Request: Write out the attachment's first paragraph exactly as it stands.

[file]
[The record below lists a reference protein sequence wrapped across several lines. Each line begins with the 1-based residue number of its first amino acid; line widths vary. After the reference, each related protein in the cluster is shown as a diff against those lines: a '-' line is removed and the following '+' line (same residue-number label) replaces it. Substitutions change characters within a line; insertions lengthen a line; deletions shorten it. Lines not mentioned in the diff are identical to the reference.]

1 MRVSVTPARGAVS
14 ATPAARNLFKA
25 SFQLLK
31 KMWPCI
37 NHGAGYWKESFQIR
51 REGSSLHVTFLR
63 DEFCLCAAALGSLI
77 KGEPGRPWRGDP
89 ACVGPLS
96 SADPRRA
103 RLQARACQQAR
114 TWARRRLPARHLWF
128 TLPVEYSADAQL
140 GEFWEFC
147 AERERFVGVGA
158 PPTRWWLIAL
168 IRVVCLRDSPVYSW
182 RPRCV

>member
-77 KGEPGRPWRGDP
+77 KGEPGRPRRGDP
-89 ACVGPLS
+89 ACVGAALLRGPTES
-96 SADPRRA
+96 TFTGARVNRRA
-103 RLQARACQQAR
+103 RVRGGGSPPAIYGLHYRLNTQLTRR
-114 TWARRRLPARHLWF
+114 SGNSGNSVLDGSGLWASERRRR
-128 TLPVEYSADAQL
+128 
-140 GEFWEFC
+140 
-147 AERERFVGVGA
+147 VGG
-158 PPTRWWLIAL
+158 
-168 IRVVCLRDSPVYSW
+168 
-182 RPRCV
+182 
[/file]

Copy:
[The record below lists a reference protein sequence wrapped across several lines. Each line begins with the 1-based residue number of its first amino acid; line widths vary. After the reference, each related protein in the cluster is shown as a diff against those lines: a '-' line is removed and the following '+' line (same residue-number label) replaces it. Substitutions change characters within a line; insertions lengthen a line; deletions shorten it. Lines not mentioned in the diff are identical to the reference.]